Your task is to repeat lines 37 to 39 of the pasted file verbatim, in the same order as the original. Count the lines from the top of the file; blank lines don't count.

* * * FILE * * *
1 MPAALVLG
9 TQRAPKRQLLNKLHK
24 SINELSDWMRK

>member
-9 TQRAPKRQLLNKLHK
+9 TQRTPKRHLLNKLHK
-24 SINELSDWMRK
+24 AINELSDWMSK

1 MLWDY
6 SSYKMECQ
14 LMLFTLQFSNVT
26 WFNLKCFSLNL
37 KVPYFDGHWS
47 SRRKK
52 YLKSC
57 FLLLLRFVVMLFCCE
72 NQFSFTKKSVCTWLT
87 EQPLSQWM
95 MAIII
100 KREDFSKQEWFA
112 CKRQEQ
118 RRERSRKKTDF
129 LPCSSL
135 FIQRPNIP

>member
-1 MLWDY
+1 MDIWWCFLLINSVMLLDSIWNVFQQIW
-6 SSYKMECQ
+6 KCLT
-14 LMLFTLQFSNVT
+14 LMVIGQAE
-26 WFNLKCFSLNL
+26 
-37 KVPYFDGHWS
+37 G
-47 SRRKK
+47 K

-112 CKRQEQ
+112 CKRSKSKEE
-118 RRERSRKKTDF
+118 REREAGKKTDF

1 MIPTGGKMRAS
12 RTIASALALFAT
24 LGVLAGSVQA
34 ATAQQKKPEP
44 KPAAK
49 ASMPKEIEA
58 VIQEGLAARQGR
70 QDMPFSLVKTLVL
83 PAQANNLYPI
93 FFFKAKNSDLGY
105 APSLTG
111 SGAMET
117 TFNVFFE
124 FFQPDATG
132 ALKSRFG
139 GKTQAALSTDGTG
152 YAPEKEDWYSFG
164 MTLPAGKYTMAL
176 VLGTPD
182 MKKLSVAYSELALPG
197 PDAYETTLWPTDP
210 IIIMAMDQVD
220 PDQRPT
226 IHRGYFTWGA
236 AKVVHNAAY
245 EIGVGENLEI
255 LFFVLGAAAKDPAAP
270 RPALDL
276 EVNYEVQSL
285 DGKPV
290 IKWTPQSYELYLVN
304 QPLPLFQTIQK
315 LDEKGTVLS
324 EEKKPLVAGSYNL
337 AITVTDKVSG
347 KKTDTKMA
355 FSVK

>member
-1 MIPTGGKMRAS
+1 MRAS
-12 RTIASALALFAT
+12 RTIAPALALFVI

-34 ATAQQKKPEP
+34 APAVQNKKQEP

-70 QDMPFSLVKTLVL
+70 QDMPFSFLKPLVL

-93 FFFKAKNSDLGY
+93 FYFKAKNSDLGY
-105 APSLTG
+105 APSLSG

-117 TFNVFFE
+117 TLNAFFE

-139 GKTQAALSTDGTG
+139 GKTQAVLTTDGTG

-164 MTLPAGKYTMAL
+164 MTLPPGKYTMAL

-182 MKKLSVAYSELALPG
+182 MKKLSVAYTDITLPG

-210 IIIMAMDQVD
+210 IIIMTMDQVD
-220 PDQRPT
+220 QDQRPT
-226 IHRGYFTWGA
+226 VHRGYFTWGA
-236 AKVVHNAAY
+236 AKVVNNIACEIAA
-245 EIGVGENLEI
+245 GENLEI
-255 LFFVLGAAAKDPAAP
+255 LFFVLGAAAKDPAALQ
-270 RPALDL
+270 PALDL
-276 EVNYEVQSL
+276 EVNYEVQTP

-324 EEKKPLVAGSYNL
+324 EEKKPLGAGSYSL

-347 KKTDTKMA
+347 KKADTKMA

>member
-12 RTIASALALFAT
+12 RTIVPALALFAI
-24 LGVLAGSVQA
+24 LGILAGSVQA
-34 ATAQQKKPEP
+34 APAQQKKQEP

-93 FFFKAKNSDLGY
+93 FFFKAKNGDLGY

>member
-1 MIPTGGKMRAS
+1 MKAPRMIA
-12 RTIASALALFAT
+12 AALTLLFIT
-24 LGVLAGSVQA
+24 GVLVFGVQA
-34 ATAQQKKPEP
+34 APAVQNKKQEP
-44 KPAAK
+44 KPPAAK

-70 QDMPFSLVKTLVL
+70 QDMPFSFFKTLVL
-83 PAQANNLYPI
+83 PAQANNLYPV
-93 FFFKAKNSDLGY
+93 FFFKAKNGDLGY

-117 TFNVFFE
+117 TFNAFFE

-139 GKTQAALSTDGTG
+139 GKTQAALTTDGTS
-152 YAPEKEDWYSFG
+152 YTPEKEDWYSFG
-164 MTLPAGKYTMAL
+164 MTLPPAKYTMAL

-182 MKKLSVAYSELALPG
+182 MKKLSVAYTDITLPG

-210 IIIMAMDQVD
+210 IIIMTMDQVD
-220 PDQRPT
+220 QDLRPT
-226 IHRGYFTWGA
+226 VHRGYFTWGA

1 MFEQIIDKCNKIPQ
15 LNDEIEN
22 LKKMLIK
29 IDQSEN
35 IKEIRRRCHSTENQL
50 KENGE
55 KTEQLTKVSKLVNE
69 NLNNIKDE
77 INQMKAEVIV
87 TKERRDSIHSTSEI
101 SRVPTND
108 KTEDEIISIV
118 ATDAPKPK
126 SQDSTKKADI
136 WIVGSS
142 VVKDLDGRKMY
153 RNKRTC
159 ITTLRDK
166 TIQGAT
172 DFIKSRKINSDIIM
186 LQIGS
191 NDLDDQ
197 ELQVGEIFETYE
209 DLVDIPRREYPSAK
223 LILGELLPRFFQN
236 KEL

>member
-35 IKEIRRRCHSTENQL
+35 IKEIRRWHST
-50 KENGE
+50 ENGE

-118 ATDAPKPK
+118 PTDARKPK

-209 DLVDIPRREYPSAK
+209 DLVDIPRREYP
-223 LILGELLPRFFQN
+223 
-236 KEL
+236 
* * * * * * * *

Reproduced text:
+47 K

-112 CKRQEQ
+112 CKRSKSKEE